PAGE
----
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District residents have kept relatively calm, navigating the cones and hard hats, as the city tears apart vital commuter routes this spring. In just the past few months, the Department of Public Works (DPW) has closed a bridge on Massachusetts Avenue and chopped up Military Road and Calvert Street in Northwest Washington. The result has been gridlock in Woodley Park and other normally serene residential neighborhoods.

Drivers have vented some frustration in under-the-radar mumblings, and, once at work, swapped shortcuts to downtown like recipes at the water cooler. But all that willingness to go with the flow went into the ditch when the city moved to include bike lanes in its new construction plans.

The Washington Post’s Dr. Gridlock set off the wave of kvetching last month when he reported that not only was DPW doing construction on three major roads simultaneously, it was planning to install bike lanes along the western part of Calvert Street NW that would squeeze the road to two lanes between Connecticut and Cleveland. Gridlock quoted DPW acting chief of highway operations John Payne, who attributed the bike lanes to the power of the neighborhood’s two-wheeled lobby. Payne told Gridlock, “The bicycle community is very strong in that area.”

The funny thing about Payne’s statement is that it seems no one but DPW had heard a word about the Calvert Street addition until Gridlock’s story. Even D.C.’s supposedly omnipotent bike lobby was taken by pleasant surprise, says Laura Middleton, vice president of the Washington Area Bicyclist Association (WABA). “None of us knew about this,” she says.

For its part, DPW could not have predicted the thrashing it would take. Payne’s statement touched a commuter nerve, inciting bristling debates in community meetings and in a local e-mail newsletter, DC Story. Outraged drivers said that DPW better put the brakes on the bike lanes on Calvert or the temporary bottleneck created by the construction will become a permanent one. Greg Jones wrote in to DC Story to decry the perceived lack of public input on the bike-lane installation, and criticize the sneaky bike lobby for the commuter-paralyzing coup. “I find it amazing that, at a time when major D.C. streets are approaching gridlock (at least during peak times), something like this could even be seriously considered, much less implemented. And all to benefit a segment of the commuting public that regularly and routinely violates virtually every traffic regulation on the books. It’s mind-boggling!” Indignant bikers fought back, defending their right to ride, legally or not, and throwing a few jabs of their own from the environmental high ground.

WABA executive director Ellen Jones says that contrary to Greg Jones’ belief, the public actually had plenty of opportunities to chime in on the bike lanes—22 years ago. She says bike lanes for Calvert Street have been in city plans since 1975, when a District study found that Calvert Street not only could but should accommodate lanes for bikes; the District has just now gotten around to implementing that conclusion. “In 1975, WABA was very active in that plan, so yeah, we’ll take credit,” she says.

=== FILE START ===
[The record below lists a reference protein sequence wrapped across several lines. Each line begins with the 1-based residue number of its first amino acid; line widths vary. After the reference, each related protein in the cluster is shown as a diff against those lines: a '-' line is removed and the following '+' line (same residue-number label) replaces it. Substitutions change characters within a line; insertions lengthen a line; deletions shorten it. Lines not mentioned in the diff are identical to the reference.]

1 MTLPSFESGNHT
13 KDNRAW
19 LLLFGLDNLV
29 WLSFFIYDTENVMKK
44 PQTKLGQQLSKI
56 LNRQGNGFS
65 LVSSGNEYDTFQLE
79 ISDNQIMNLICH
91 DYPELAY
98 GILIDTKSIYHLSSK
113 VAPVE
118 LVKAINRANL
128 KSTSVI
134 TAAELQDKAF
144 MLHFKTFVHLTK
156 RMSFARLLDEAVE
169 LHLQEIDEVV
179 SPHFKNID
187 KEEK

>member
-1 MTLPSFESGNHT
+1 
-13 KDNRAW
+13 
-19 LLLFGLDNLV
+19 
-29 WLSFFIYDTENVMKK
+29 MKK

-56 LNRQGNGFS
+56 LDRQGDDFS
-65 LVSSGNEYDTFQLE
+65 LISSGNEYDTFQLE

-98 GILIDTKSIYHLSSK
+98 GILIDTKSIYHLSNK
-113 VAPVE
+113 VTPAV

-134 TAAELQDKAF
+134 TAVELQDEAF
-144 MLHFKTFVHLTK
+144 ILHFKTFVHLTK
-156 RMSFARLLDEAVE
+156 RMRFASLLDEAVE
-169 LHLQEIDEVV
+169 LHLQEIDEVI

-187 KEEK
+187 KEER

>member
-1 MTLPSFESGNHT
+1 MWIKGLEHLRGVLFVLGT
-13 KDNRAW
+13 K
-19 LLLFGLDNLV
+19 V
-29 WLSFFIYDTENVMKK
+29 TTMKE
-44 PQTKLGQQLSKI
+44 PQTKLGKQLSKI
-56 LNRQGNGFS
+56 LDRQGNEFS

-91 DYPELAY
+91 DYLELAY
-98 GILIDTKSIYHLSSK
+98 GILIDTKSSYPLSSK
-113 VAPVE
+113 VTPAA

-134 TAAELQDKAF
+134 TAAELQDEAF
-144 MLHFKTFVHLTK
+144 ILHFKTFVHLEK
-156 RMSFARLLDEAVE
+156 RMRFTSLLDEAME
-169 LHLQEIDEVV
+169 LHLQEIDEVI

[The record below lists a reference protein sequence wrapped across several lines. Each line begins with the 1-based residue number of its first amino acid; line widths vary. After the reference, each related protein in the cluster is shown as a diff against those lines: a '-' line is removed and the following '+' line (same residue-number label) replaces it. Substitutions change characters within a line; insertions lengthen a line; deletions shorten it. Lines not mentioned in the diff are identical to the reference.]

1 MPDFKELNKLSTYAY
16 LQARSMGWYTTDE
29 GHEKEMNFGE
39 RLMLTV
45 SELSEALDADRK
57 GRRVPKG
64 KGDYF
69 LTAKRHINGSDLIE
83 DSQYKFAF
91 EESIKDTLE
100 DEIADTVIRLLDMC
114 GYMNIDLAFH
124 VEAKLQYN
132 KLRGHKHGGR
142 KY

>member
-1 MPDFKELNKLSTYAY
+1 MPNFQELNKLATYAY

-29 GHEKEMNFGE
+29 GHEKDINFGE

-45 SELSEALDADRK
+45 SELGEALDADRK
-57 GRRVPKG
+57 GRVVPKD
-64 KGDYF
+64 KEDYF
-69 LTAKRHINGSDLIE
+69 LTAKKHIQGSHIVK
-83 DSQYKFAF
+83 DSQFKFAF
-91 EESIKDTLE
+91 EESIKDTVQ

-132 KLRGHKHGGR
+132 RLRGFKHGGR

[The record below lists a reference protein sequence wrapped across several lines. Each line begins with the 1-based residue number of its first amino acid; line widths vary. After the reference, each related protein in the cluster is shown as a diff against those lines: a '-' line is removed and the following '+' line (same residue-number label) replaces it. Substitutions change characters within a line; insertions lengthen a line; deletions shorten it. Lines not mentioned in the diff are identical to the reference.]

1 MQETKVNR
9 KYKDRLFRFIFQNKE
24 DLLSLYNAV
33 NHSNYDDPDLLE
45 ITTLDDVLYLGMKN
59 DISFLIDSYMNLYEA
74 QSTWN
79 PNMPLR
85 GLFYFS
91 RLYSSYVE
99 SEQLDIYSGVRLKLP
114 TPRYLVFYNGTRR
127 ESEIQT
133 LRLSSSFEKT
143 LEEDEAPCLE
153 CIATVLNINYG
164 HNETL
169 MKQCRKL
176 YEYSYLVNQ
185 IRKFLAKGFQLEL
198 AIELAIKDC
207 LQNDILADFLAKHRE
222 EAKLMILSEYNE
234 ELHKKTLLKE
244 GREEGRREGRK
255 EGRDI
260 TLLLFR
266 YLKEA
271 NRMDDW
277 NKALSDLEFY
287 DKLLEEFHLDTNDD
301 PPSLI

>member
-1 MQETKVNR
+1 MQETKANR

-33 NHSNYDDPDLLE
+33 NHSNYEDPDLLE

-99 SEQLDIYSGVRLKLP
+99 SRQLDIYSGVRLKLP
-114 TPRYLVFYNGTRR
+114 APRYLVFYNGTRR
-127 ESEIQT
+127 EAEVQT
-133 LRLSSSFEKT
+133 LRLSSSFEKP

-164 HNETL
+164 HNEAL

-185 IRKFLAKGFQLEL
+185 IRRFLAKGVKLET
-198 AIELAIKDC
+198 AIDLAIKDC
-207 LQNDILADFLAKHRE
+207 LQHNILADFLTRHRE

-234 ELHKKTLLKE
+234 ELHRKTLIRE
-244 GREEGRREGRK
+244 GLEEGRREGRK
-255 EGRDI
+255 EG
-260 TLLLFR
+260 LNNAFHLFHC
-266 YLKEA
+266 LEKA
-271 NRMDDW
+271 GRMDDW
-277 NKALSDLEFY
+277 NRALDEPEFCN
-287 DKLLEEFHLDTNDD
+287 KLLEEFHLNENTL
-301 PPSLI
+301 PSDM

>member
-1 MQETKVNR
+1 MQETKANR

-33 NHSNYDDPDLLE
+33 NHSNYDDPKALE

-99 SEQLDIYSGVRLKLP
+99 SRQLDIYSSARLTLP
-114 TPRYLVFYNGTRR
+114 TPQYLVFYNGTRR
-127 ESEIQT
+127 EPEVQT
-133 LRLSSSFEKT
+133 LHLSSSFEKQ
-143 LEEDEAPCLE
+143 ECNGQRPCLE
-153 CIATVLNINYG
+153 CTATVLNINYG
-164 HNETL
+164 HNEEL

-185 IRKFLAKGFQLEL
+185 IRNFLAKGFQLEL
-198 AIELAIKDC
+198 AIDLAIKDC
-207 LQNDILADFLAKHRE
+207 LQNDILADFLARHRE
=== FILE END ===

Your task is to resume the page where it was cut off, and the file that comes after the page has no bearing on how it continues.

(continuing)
The new bike lane will extend the one that already exists along the south side of the Duke Ellington Bridge (which bikers now term “the bike lane to nowhere”), connecting it with Oyster Elementary School and providing better access to Rock Creek Park recreational trails. While Jones is happy to take credit for the new addition to the District’s approximately 1.5 miles of bike lanes, she says DPW should be applauded for moving to extend the lane. When plans to overhaul Calvert Street came down the pipeline, Jones says, DPW’s unofficial “bicycle coordinator,” Gilbert Williams, reminded transportation planners that the bike lanes were on the books, and the planners put them in accordingly.

“We need a lot more bike lanes than just this one, but it’s a good one,” says Jones. “This is a real chance for us to give the Department of Public Works a pat on the back.”

Williams says DPW is committed to improving the quality of life for people who live here and that it makes sense to extend the existing lane on Calvert because lots of bikers use Rock Creek Park.

While Williams realizes that the bike lanes aren’t entirely popular, the alternative—a four-lane commuter highway past a public elementary school—will not exactly boost residents’ quality of life, he says. Accommodating commuter traffic all the time, he explains, “is not in the city’s long-term interest. It’s the city’s plan to try to alleviate a lot of traffic, and we’re trying to get people to switch to other forms of transportation. We in the industry know that we cannot just keep building roadways and accommodating more traffic….We need to accommodate alternatives, and bicycles are one of those.”

Elected members of the ANC around Woodley Park—already cranky about the messy construction going on along Calvert—were in no mood to hear about the city’s dreamy transportation philosophy when DPW officials attended the ANC’s monthly meeting April 28. Residents told officials they were unhappy that they hadn’t been consulted. ANC Chairman Phil Mendelson says the residents were not amused to learn that the bike lanes will reduce street capacity by 50 percent. He says the ANC is now reviewing DPW’s plans and debating whether to take any action. Hopefully, tempers will cool by the time the issue gets settled so that bikers who use the new route can feel safe and secure in their proprietary lane on Calvert.CP